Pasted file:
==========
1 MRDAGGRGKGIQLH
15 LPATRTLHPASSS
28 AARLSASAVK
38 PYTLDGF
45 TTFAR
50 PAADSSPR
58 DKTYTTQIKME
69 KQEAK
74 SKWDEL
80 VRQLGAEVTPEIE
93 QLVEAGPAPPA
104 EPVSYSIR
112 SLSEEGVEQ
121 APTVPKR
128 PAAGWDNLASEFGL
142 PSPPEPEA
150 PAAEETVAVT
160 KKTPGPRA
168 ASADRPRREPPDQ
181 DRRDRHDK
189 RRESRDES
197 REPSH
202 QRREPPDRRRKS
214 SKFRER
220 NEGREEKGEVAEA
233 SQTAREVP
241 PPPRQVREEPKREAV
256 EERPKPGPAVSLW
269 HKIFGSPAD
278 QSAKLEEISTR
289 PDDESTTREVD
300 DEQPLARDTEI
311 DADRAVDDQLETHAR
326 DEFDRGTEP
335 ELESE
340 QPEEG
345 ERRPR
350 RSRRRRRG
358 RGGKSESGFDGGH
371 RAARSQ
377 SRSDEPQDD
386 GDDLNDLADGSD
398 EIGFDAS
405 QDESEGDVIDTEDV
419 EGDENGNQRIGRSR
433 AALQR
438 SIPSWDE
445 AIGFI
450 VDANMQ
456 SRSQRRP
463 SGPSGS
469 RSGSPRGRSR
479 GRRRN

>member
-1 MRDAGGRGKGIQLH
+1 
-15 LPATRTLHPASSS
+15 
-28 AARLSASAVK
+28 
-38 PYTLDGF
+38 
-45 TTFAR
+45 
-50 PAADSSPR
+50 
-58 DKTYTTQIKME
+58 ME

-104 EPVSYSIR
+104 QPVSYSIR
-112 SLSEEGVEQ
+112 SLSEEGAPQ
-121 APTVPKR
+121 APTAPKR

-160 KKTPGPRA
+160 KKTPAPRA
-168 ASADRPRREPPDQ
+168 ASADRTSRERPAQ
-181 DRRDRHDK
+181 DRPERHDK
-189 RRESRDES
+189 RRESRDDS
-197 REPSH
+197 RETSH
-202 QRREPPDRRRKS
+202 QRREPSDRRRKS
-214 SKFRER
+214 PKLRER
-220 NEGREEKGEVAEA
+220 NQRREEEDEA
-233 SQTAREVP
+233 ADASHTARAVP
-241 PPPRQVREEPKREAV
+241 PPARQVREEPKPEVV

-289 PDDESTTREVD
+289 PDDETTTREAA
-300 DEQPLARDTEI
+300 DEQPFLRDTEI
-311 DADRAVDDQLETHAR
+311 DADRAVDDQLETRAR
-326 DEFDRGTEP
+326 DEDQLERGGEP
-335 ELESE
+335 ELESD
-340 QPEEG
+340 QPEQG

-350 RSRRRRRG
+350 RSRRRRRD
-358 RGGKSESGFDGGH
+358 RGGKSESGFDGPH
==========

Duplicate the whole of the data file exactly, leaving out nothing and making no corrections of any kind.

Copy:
1 MRDAGGRGKGIQLH
15 LPATRTLHPASSS
28 AARLSASAVK
38 PYTLDGF
45 TTFAR
50 PAADSSPR
58 DKTYTTQIKME
69 KQEAK
74 SKWDEL
80 VRQLGAEVTPEIE
93 QLVEAGPAPPA
104 EPVSYSIR
112 SLSEEGVEQ
121 APTVPKR
128 PAAGWDNLASEFGL
142 PSPPEPEA
150 PAAEETVAVT
160 KKTPGPRA
168 ASADRPRREPPDQ
181 DRRDRHDK
189 RRESRDES
197 REPSH
202 QRREPPDRRRKS
214 SKFRER
220 NEGREEKGEVAEA
233 SQTAREVP
241 PPPRQVREEPKREAV
256 EERPKPGPAVSLW
269 HKIFGSPAD
278 QSAKLEEISTR
289 PDDESTTREVD
300 DEQPLARDTEI
311 DADRAVDDQLETHAR
326 DEFDRGTEP
335 ELESE
340 QPEEG
345 ERRPR
350 RSRRRRRG
358 RGGKSESGFDGGH
371 RAARSQ
377 SRSDEPQDD
386 GDDLNDLADGSD
398 EIGFDAS
405 QDESEGDVIDTEDV
419 EGDENGNQRIGRSR
433 AALQR
438 SIPSWDE
445 AIGFI
450 VDANMQ
456 SRSQRRP
463 SGPSGS
469 RSGSPRGRSR
479 GRRRN

>member
-1 MRDAGGRGKGIQLH
+1 
-15 LPATRTLHPASSS
+15 
-28 AARLSASAVK
+28 
-38 PYTLDGF
+38 
-45 TTFAR
+45 
-50 PAADSSPR
+50 
-58 DKTYTTQIKME
+58 ME

-104 EPVSYSIR
+104 QPVSYSIR
-112 SLSEEGVEQ
+112 SLSEEGAPQ
-121 APTVPKR
+121 APTAPKR

-160 KKTPGPRA
+160 KKTPAPRA
-168 ASADRPRREPPDQ
+168 ASADRTSRERPAQ
-181 DRRDRHDK
+181 DRPERHDK
-189 RRESRDES
+189 RRESRDDS
-197 REPSH
+197 RETSH
-202 QRREPPDRRRKS
+202 QRREPSDRRRKS
-214 SKFRER
+214 PKLRER
-220 NEGREEKGEVAEA
+220 NQRREEEDEA
-233 SQTAREVP
+233 ADASHTARAVP
-241 PPPRQVREEPKREAV
+241 PPARQVREEPKPEVV

-289 PDDESTTREVD
+289 PDDETTTREAA
-300 DEQPLARDTEI
+300 DEQPFLRDTEI
-311 DADRAVDDQLETHAR
+311 DADRAVDDQLETRAR
-326 DEFDRGTEP
+326 DEDQLERGGEP
-335 ELESE
+335 ELESD
-340 QPEEG
+340 QPEQG

-350 RSRRRRRG
+350 RSRRRRRD
-358 RGGKSESGFDGGH
+358 RGGKSESGFDGPH